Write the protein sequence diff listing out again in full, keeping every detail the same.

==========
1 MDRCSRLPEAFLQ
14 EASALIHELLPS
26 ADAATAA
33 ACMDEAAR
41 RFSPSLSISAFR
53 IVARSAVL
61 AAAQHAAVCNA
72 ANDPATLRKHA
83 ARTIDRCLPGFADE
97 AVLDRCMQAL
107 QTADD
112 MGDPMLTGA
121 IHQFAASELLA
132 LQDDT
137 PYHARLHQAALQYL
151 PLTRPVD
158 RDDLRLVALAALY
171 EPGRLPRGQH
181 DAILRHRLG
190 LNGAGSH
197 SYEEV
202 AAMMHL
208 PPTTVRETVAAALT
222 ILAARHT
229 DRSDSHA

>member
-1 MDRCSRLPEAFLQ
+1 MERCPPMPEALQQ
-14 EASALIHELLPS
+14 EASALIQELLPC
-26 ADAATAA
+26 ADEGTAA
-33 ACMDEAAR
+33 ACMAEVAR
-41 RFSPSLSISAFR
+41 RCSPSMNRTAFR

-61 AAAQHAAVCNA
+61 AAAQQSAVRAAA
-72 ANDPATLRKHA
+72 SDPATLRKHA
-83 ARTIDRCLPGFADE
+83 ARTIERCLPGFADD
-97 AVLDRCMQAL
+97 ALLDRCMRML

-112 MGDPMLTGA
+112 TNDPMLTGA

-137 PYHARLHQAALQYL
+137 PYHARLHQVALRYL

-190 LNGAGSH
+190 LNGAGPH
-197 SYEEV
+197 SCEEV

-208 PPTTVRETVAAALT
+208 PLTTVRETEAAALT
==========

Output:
1 MDRCSRLPEAFLQ
14 EASALIHELLPS
26 ADAATAA
33 ACMDEAAR
41 RFSPSLSISAFR
53 IVARSAVL
61 AAAQHAAVCNA
72 ANDPATLRKHA
83 ARTIDRCLPGFADE
97 AVLDRCMQAL
107 QTADD
112 MGDPMLTGA
121 IHQFAASELLA
132 LQDDT
137 PYHARLHQAALQYL
151 PLTRPVD
158 RDDLRLVALAALY
171 EPGRLPRGQH
181 DAILRHRLG
190 LNGAGSH
197 SYEEV
202 AAMMHL
208 PPTTVRETVAAALT
222 ILAARHT
229 DRSDSHA

>member
-1 MDRCSRLPEAFLQ
+1 MERCPPMPEALQQ
-14 EASALIHELLPS
+14 EASALIQELLPC
-26 ADAATAA
+26 ADEGTAA
-33 ACMDEAAR
+33 ACMAEVAR
-41 RFSPSLSISAFR
+41 RCSPSMNRTAFR

-61 AAAQHAAVCNA
+61 AAAQQSAVRAAA
-72 ANDPATLRKHA
+72 SDPATLRKHA
-83 ARTIDRCLPGFADE
+83 ARTIERCLPGFADD
-97 AVLDRCMQAL
+97 ALLDRCMRML

-112 MGDPMLTGA
+112 TNDPMLTGA

-137 PYHARLHQAALQYL
+137 PYHARLHQVALRYL

-190 LNGAGSH
+190 LNGAGPH
-197 SYEEV
+197 SCEEV

-208 PPTTVRETVAAALT
+208 PLTTVRETEAAALT